The varied, multi-level gardens have been created as a series of large ‘bowls’ – inspired by the region’s traditional ceramics – manifesting as concave basins in the natural landscape, created by sculpted landforms. They define the five key areas of the park: there is (1) the Children’s Garden, (2) the Romantic Garden, (3) the Flower Garden, (4) the Orchard Garden and (5) the Demetrio Ribes Arts Plaza.
Water pools, jets, and channels welcome visitors to the park and encourage interaction and play. The colourful and sensory planting palette draws on the flora and fauna of the region, becoming a vital new ecological component within the city. A range of materials including marble, granite, and Calatorao limestone typical of Valencia are used throughout, with compacted gravel used for pathways within the garden.
Inspired by a poem written by Valencian writer Ausiàs March: ‘Water full of wisdom’ (Aigua plena de seny), the design is unified with water as its overarching theme. The design considers the water found in the immediate region, including the Túria River reserve, the irrigation channels of the agricultural plains (La Huerta), the lake within the Albufera Natural Park (Parc Natural De l’Albufera), and the Mediterranean Sea. Water is both a structural and restorative element organising the park's design. At each entrance of the park visitors are greeted by a unique water feature that filters into a canal that leads them inwards, as part of the scheme’s navigational strategy.
Parque Central also debuts a progressive sustainable drainage strategy, whereby the series of landformed bowls discreetly collect rainwater that drains into a buried centralised reservoir that treats and recycles water back to the city.
Developed over eight years, the first phase of the park now connects various neighbourhoods that were previously separated by the railway tracks and terminus. It has already precipitated urban renewal in the adjacent downtown barrios of Ruzafa - now popular with cafés, bars and boutique shops - and Malilla. The new park is part of a larger project that will eventually see the city’s main trainlines relocated underground to free up a total of 66 hectares of land, a project begun under the late former Mayor Rita Barbera. More than half of the area will be planted, and the completed 23ha park will help to resolve important problems by reintroducing biodiversity, creating new public space, providing cultural and office facilities, reversing physical and social segregation, improving the quality and supply of water, and increasing mobility and accessibility among the surrounding residential neighbourhoods.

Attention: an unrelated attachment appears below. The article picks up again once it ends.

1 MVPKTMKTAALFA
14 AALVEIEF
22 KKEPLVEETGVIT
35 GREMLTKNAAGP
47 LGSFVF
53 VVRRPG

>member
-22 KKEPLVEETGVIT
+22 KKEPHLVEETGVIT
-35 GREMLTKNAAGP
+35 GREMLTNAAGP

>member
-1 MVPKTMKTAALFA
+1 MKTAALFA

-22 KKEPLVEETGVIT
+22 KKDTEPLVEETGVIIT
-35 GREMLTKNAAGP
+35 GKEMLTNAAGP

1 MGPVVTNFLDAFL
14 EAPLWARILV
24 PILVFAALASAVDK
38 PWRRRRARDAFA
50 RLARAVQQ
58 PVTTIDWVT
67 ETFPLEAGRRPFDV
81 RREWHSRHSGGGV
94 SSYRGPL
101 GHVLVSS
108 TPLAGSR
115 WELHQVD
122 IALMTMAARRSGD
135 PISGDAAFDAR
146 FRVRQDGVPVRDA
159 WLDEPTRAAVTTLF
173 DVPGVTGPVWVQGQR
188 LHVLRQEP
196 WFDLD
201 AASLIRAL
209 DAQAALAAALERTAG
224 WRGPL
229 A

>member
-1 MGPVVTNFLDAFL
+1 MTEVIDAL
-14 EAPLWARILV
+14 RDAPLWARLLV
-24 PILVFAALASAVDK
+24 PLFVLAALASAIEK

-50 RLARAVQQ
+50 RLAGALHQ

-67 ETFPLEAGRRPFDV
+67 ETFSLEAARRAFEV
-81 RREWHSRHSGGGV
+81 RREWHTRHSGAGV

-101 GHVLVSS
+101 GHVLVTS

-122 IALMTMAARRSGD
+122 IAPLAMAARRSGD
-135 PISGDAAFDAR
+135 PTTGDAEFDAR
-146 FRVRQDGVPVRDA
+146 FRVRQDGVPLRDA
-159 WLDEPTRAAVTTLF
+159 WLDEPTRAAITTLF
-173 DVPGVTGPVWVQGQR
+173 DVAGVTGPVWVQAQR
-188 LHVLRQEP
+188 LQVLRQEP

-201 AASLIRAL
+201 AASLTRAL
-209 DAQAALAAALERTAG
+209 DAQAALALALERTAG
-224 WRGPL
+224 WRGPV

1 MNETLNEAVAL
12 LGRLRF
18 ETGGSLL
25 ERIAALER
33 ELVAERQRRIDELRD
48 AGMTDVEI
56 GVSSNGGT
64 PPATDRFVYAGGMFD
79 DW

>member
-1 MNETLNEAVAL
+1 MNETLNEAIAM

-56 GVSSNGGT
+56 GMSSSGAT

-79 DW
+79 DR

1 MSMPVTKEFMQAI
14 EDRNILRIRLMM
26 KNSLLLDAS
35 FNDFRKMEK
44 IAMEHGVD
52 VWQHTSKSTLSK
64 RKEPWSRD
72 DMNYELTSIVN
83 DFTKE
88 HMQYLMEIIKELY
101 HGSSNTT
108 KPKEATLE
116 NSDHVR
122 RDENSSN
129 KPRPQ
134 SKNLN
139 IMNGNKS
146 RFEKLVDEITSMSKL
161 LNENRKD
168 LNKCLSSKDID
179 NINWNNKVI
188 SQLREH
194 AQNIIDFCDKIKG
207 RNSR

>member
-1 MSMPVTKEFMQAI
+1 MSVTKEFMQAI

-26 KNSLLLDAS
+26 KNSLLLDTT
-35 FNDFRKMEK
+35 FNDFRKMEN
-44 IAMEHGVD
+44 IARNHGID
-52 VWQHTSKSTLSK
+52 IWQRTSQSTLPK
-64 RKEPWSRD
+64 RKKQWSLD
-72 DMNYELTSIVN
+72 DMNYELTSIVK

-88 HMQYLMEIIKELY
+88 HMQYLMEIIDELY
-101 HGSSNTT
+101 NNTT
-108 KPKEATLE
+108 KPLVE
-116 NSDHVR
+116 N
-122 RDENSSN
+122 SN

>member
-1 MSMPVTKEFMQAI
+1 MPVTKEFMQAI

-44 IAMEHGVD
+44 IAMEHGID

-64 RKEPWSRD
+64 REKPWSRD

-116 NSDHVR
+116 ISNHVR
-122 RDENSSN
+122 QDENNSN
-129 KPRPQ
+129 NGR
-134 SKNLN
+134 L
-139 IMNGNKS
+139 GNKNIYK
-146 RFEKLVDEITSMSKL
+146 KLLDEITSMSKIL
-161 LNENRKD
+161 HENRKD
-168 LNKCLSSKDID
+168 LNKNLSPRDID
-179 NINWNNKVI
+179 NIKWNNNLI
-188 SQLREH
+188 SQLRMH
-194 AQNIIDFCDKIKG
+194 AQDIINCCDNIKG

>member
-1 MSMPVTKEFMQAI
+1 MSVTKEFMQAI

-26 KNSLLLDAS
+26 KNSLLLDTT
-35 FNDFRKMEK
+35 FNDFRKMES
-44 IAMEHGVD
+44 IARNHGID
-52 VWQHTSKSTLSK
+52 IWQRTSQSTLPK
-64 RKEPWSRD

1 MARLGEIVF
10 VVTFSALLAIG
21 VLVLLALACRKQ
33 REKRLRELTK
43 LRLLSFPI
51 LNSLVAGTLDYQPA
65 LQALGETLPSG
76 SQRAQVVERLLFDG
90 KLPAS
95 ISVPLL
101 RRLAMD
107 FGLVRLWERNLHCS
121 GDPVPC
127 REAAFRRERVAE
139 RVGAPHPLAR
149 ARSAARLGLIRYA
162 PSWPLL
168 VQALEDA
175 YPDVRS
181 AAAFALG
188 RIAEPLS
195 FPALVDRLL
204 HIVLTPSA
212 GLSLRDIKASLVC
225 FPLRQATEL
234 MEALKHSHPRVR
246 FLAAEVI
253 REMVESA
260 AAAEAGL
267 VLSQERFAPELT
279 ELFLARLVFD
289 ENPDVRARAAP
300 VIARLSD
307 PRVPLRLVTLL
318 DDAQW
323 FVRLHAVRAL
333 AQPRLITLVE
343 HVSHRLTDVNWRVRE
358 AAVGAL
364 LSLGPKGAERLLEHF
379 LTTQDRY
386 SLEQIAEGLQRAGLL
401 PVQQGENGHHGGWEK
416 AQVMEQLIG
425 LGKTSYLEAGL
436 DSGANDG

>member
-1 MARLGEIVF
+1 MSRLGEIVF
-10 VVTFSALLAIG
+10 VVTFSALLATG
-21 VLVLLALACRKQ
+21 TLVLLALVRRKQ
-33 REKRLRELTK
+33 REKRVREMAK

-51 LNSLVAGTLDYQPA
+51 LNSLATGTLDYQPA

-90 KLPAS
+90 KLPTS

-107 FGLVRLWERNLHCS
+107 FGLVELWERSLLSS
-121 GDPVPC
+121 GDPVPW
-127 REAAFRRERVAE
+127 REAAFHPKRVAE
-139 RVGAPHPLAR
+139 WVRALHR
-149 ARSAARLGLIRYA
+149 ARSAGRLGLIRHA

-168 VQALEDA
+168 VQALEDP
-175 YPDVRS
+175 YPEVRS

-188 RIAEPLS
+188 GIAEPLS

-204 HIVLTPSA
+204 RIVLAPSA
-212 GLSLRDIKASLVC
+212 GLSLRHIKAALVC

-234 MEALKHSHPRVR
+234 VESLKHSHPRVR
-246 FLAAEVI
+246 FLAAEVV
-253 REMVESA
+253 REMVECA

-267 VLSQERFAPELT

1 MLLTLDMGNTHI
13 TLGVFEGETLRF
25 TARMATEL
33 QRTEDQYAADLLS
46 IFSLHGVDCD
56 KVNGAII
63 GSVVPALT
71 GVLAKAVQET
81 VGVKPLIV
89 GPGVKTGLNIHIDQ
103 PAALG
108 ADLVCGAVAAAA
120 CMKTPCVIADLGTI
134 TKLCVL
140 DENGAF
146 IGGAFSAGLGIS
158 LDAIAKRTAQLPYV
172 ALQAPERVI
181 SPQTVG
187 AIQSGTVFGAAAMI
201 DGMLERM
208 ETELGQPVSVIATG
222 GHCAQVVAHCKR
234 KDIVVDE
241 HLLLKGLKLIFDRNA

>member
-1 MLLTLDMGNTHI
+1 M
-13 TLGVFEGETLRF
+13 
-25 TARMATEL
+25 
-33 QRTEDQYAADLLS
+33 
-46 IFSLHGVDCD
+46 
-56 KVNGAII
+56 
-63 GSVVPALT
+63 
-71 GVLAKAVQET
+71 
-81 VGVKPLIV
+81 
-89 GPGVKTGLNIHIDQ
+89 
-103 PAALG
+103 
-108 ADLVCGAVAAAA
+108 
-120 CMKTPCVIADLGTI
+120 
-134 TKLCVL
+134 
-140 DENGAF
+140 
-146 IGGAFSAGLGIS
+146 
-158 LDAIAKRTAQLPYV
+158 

The Parque Central project sits in Valencia’s long history of a city reinventing itself through large-scale urban development projects. The park is considered one of the city’s most significant urban redevelopments undertaken in the 21st century.
Valencia Parque Central
Carrer de les Filipines, 46006 Valencia
Gustafson Porter + Bowman
Valencia Parque Central Alta Velocidad 2003 S.A.
The brief outlined the City of Valencia's vision for the transformation of its railway infrastructure into a major urban initiative to the benefit of its citizens. Primarily, the City was looking for an urban solution to neighbourhoods separated by railway tracks in south central Valencia. The City wanted to recover a sizable area of its city centre, and to pursue goals such as closing off the historic area to urban expansion, the integration of neighbourhoods previously separated by the tracks, and to offer educational and social facilities. The City saw Valencia Parque Central as one of the last large-scale pieces of the urban puzzle missing from the city's development, and were looking for an urban solution that would celebrate its uniqueness from other European cities.
Finalist, Landscape Institute Awards 2019
Client: Valencia Parque Central Alta Velocidad 2003 S.A. Project Joint-Venture Consortium: Gustafson Porter + Bowman – Nova Ingenieria – Grupotec – Borgos Pieper Landscape Architect / Lead Designer: Gustafson Porter + Bowman Project Manager and Cost Consultant: Nova Ingenieria Civil, Structural, M&E Engineer: Grupotec Architect: Borgos Pieper Water Feature Consultant: JML Water Feature Design Soil Consultant: Tim O’Hare Associates Lighting: Claude R. Engle Lighting Consultant
11.5 ha (first phase; total park 23 ha)
The project was won in an international competition in 2011, organised by the late former mayor of Valencia, Rita Barbera (1991-2015). Kathryn Gustafson and Mary Bowman's design was chosen unanimously through a competition that received a total of 36 proposals from 8 countries - winning against international competitors including Zaha Hadid Architects, Foreign Office Architects and West 8. Gustafson Porter + Bowman formed a joint venture with Valencia-based firms Nova Ingeniería and Grupotec engineers and Barcelona-based architects Borgos Pieper The project is a finalist in the World Architecture Festival’s 2019 Urban Landscape shortlist of 16 projects from around the world.
The colourful and sensory planting palette draws on the flora and fauna of the region, becoming a vital new ecological component within the city.
A range of materials including marble, granite, and Calatorao limestone typical of Valencia are used throughout, with compacted gravel used for pathways within the garden.